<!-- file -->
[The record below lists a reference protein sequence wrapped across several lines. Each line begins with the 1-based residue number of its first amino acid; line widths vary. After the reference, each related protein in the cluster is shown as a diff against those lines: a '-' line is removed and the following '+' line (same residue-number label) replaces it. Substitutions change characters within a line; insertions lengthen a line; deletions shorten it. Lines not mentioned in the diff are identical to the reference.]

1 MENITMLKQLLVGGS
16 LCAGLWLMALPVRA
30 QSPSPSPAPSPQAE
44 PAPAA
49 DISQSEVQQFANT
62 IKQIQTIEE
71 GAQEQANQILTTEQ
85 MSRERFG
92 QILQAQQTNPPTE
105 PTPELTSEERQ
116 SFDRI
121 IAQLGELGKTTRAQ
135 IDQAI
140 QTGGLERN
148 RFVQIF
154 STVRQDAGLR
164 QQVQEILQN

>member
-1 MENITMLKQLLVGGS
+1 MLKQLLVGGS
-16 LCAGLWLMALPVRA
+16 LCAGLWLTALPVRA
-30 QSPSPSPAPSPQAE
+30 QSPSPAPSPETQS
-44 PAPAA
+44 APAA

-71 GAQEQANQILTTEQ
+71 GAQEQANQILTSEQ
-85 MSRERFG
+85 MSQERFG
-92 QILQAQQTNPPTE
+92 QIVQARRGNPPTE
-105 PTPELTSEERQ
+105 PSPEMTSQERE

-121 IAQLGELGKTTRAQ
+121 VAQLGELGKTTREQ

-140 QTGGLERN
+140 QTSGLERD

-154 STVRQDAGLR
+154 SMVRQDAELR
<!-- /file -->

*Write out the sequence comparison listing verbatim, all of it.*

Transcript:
[The record below lists a reference protein sequence wrapped across several lines. Each line begins with the 1-based residue number of its first amino acid; line widths vary. After the reference, each related protein in the cluster is shown as a diff against those lines: a '-' line is removed and the following '+' line (same residue-number label) replaces it. Substitutions change characters within a line; insertions lengthen a line; deletions shorten it. Lines not mentioned in the diff are identical to the reference.]

1 MENITMLKQLLVGGS
16 LCAGLWLMALPVRA
30 QSPSPSPAPSPQAE
44 PAPAA
49 DISQSEVQQFANT
62 IKQIQTIEE
71 GAQEQANQILTTEQ
85 MSRERFG
92 QILQAQQTNPPTE
105 PTPELTSEERQ
116 SFDRI
121 IAQLGELGKTTRAQ
135 IDQAI
140 QTGGLERN
148 RFVQIF
154 STVRQDAGLR
164 QQVQEILQN

>member
-1 MENITMLKQLLVGGS
+1 MLKQLLVGGS
-16 LCAGLWLMALPVRA
+16 LCAGLWLTALPVRA
-30 QSPSPSPAPSPQAE
+30 QSPSPAPSPETQS
-44 PAPAA
+44 APAA

-71 GAQEQANQILTTEQ
+71 GAQEQANQILTSEQ
-85 MSRERFG
+85 MSQERFG
-92 QILQAQQTNPPTE
+92 QIVQARRGNPPTE
-105 PTPELTSEERQ
+105 PSPEMTSQERE

-121 IAQLGELGKTTRAQ
+121 VAQLGELGKTTREQ

-140 QTGGLERN
+140 QTSGLERD

-154 STVRQDAGLR
+154 SMVRQDAELR